The “best of the rest” – stories that caught MDN’s eye that you may be interested in reading:
NYCLA Environmental Law Committee Urges DEC to Modify Marcellus Shale Drilling Plans
The Environmental Law Committee of the New York County Lawyers’ Association today announced it sent a letter to the New York State Department of Environmental Conservation in response to the Department’s Supplemental Generic Environmental Impact Statement.
Experts: Gas drilling won’t start in N.Y. in 2012
Area experts on natural gas drilling agree: New York’s swath of the Marcellus Shale isn’t likely to be tapped in 2012.
N.J. Highlands Council delays decision on extending gas pipeline into Mahwah
The Jersey Journal
A gas pipeline project that will cut through New Jersey’s Highlands could be approved this week despite questions about its environmental impact.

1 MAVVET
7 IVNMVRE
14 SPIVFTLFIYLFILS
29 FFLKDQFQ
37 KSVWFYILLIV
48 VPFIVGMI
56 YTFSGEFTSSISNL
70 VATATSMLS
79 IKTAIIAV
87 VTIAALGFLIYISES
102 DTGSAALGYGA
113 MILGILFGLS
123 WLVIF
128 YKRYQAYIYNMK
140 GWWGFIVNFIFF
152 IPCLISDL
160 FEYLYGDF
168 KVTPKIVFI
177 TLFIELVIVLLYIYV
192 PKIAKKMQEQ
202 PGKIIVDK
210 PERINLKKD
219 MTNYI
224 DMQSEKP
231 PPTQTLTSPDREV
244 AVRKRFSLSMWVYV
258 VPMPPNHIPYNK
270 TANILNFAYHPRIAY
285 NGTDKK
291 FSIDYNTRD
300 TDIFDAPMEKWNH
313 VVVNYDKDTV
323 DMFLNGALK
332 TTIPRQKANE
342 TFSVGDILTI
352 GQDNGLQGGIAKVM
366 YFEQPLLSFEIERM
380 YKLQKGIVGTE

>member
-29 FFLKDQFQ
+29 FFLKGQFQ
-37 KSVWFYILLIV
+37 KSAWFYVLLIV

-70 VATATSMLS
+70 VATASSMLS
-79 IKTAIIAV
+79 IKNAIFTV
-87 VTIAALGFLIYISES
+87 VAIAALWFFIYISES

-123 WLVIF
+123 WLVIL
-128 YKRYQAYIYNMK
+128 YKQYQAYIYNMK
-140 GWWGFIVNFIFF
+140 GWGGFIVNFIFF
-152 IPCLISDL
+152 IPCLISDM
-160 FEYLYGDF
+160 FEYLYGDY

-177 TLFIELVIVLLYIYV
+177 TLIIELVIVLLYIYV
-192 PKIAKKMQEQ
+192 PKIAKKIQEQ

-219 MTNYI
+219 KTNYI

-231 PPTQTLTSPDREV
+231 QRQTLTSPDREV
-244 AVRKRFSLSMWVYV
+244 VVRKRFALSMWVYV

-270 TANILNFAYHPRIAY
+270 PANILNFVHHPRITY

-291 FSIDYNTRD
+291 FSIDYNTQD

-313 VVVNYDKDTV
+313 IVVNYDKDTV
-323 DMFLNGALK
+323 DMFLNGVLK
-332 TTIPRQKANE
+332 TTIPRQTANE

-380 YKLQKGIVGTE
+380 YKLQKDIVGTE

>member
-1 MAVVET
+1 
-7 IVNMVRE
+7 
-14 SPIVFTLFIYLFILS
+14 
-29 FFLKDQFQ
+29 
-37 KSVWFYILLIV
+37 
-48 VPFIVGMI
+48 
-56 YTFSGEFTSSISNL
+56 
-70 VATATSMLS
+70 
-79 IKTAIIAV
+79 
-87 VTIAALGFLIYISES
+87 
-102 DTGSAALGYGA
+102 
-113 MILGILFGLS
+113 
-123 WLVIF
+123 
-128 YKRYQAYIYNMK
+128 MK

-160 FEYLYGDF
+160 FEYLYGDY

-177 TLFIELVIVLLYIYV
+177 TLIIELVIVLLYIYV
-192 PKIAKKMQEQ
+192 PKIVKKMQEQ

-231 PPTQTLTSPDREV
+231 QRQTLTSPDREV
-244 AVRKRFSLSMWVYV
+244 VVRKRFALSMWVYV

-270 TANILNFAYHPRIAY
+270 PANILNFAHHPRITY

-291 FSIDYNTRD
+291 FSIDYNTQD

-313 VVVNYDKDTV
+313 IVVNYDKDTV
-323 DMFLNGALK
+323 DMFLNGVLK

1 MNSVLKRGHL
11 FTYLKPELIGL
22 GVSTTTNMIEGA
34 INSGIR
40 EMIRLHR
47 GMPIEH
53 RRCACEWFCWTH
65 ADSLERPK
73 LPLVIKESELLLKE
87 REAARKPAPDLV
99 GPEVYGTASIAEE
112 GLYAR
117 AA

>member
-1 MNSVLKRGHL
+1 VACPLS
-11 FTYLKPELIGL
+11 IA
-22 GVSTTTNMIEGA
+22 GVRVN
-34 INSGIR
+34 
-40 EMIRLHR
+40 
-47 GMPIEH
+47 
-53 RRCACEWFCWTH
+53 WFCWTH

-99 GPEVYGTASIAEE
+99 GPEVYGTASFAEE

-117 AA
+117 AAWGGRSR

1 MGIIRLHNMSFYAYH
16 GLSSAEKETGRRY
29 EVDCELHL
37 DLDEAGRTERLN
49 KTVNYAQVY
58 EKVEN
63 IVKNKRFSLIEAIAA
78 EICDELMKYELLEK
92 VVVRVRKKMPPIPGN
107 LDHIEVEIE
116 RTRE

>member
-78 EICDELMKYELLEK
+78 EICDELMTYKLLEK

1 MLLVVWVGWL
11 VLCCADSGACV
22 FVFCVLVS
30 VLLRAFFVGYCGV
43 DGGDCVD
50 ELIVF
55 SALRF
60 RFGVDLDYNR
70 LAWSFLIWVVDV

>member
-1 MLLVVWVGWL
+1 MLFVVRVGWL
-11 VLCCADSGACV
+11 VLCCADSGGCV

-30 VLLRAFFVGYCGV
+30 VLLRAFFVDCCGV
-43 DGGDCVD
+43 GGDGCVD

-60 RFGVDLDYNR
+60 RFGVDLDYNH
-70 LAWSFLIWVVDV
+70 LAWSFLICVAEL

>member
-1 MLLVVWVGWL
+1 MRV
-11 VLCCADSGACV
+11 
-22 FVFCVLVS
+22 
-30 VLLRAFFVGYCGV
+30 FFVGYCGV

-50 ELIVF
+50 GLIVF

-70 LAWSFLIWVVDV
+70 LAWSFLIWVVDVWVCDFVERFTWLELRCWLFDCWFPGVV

Fracking Market to Grow 19% to $37 Billion Worldwide in 2012
The worldwide market for hydraulic fracturing will grow 19 percent this year to a record $37 billion, one-third the pace of expansion in 2011 after tumbling natural-gas prices discouraged exploration for the fuel, said Spears & Associates Inc.
Two groups of Cornell University scientists disagree on impact of hydrofracking on climate change
Two groups of scientists at Cornell University are dueling over whether natural gas from shale is better or worse than coal when it comes to global climate change.
An eastern Ohio college trains for the boom in fracking jobs
The growing natural gas drilling industry in Ohio and neighboring states means drilling companies need more trained workers.
Local Union Benefiting from Shale Industry
A local union is seeing a huge uptick in business thanks to the Marcellus and Utica shale.
Marcellus Shale: OSHA wants $53K from Pa. gas driller for citations
The federal Occupational Safety and Health Administration wants a southwestern Pennsylvania drilling company to pay $53,200 in fines for alleged safety violations even though they weren’t linked to a worker’s death.
The promise of hydraulic fracturing
As the debate continues over the best way to create jobs in America, Democrats continue to claim that increasing energy costs through regulation will create opportunities in the "green" economy.